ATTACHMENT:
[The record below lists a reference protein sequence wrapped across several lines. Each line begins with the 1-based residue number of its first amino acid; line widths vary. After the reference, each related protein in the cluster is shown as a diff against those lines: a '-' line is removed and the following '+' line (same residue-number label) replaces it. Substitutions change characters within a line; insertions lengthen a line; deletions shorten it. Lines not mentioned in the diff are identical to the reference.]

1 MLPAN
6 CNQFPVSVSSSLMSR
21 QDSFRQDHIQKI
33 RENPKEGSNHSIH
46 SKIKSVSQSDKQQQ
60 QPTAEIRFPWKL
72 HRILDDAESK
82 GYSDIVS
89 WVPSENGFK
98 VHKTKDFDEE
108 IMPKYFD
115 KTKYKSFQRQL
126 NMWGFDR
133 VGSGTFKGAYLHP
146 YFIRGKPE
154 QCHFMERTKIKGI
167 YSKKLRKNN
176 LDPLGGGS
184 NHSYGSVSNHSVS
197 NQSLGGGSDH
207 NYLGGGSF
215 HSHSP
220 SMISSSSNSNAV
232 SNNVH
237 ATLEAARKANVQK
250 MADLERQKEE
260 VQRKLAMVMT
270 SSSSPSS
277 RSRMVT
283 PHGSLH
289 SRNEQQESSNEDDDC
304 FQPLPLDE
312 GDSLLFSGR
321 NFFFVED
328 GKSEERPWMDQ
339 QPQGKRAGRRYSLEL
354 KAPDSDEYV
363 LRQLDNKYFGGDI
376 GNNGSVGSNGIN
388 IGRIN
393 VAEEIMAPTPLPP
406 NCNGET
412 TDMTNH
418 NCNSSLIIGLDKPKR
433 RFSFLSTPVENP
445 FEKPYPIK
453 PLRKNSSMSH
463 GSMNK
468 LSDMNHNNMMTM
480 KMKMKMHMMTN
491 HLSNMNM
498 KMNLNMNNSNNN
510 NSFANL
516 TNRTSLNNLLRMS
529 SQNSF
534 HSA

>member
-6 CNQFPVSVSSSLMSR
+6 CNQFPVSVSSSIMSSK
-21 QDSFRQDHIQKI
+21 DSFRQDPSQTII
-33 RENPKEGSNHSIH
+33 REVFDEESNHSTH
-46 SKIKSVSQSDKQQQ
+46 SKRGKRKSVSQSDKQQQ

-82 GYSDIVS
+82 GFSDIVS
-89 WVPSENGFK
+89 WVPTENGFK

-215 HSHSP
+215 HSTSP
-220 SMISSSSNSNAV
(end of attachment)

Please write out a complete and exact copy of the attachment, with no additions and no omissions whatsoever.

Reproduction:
[The record below lists a reference protein sequence wrapped across several lines. Each line begins with the 1-based residue number of its first amino acid; line widths vary. After the reference, each related protein in the cluster is shown as a diff against those lines: a '-' line is removed and the following '+' line (same residue-number label) replaces it. Substitutions change characters within a line; insertions lengthen a line; deletions shorten it. Lines not mentioned in the diff are identical to the reference.]

1 MLPAN
6 CNQFPVSVSSSLMSR
21 QDSFRQDHIQKI
33 RENPKEGSNHSIH
46 SKIKSVSQSDKQQQ
60 QPTAEIRFPWKL
72 HRILDDAESK
82 GYSDIVS
89 WVPSENGFK
98 VHKTKDFDEE
108 IMPKYFD
115 KTKYKSFQRQL
126 NMWGFDR
133 VGSGTFKGAYLHP
146 YFIRGKPE
154 QCHFMERTKIKGI
167 YSKKLRKNN
176 LDPLGGGS
184 NHSYGSVSNHSVS
197 NQSLGGGSDH
207 NYLGGGSF
215 HSHSP
220 SMISSSSNSNAV
232 SNNVH
237 ATLEAARKANVQK
250 MADLERQKEE
260 VQRKLAMVMT
270 SSSSPSS
277 RSRMVT
283 PHGSLH
289 SRNEQQESSNEDDDC
304 FQPLPLDE
312 GDSLLFSGR
321 NFFFVED
328 GKSEERPWMDQ
339 QPQGKRAGRRYSLEL
354 KAPDSDEYV
363 LRQLDNKYFGGDI
376 GNNGSVGSNGIN
388 IGRIN
393 VAEEIMAPTPLPP
406 NCNGET
412 TDMTNH
418 NCNSSLIIGLDKPKR
433 RFSFLSTPVENP
445 FEKPYPIK
453 PLRKNSSMSH
463 GSMNK
468 LSDMNHNNMMTM
480 KMKMKMHMMTN
491 HLSNMNM
498 KMNLNMNNSNNN
510 NSFANL
516 TNRTSLNNLLRMS
529 SQNSF
534 HSA

>member
-6 CNQFPVSVSSSLMSR
+6 CNQFPVSVSSSIMSSK
-21 QDSFRQDHIQKI
+21 DSFRQDPSQTII
-33 RENPKEGSNHSIH
+33 REVFDEESNHSTH
-46 SKIKSVSQSDKQQQ
+46 SKRGKRKSVSQSDKQQQ

-82 GYSDIVS
+82 GFSDIVS
-89 WVPSENGFK
+89 WVPTENGFK

-215 HSHSP
+215 HSTSP
-220 SMISSSSNSNAV